The Ideal Work-Life Balance: Companies that are Getting It Right!

Work-Life Balance

Thank you to Casandra Andrews and for my latest interview with their publication. Here is the article in its entirety:

Here’s how some companies are helping staff members strike a healthy balance between home life and their jobs.

There’s nothing like living through nearly two years of a global health pandemic — with much of it spent working from home — to make people reassess what they want and don’t want in a job. And with calls to come back to the office full-time likely hitting a sour note with hundreds of thousands, (if not millions!) of people, it’s little wonder there are upwards of 10 million open jobs in the U.S. at the close of 2021. 

With the line between home and office blurred (or, let’s be honest, completely obliterated) by COVID and a comfy couch, you may have forgotten what an ideal work-life balance even feels like. Here’s a reminder: A new survey from Glassdoor ranked 20 companies that rated highest for helping to alleviate employee burnout by creating policies that ultimately provided their staff with a better work-life balance.


“This research is a reminder that work-life balance is attainable at companies, but there does need to be an intentionality among companies and employees to maintain it,” says Lauren Thomas, an economist with Glassdoor. “For instance, several of the highest rated companies for work-life balance have set policies to accomplish this.”

Those policies, Thomas says, range from offering company-wide days off or unlimited paid time off so employees can unplug and recharge when needed. Some employers have introduced more flexible work schedules to more fully empower employees to balance work and personal responsibilities.

One thing is certain, notes Thomas: Truly improving work-life balance often starts at the top. That means senior executives leading by example and setting firm boundaries between their home and work lives and encouraging their teams to speak up when they need help.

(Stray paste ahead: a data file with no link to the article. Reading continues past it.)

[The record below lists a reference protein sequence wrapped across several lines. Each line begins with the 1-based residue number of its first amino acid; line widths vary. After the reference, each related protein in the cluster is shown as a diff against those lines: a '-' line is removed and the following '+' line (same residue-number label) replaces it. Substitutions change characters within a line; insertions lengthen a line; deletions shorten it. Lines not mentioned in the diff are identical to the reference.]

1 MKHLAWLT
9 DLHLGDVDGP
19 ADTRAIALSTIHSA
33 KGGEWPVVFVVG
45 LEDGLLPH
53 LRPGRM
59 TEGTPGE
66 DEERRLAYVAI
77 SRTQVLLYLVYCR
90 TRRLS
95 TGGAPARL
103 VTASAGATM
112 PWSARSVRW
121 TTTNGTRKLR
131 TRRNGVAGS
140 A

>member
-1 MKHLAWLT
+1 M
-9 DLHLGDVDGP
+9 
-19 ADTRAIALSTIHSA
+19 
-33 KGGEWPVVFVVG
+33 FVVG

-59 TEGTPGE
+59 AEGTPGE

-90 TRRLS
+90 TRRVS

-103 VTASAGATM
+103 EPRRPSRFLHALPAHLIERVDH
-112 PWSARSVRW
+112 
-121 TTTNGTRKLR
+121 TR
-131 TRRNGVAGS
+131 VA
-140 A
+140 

Workers in the U.S. are quitting at record highs, says Thomas, reflecting a high demand for labor and elevated confidence for those seeking new opportunities. Glassdoor research shows that mentions of burnout and mental health both more than doubled during the COVID-19 pandemic on its site, signaling that more people are aware of blurring work-life boundaries that could be driving some of the “Great Resignation.”


Karen Silins, president and owner of A+ Career & Resume in Kansas City, says she often has clients who leave their jobs in search of work that doesn’t necessarily pay more but requires fewer hours and brain power dedicated to the cause.

“Flexible scheduling is a big one,” she says, “along with work from home and good benefits. A lot of people may have a decent job but one of the biggest reasons people leave their current job is because they have a terrible boss and they want a better one. Or they wind up with too many hours (at work) and not enough time with family or friends.”

Not everyone wants to be a workaholic, she says, or feels the need to put in more than 50 hours a week. Because of so many resignations in recent months, fewer people are often left to do the work of more people at many businesses. That also can lead to burnout. 

The answer? Hiring enough people to do the work, giving real raises and not expecting everyone to be as dedicated as the CEO and leadership team. “It’s not a rocket science issue,” Silins says. “If you have enough people doing the work and you don’t allow bad bosses to run amok” burnout won’t be as much of an issue. 

Businesses that allow for an ideal work-life balance create welcoming environments with open-door policies and managers who truly listen. “Feeling heard can be everything,” Silins says. “If an employee feels heard, they feel valued.”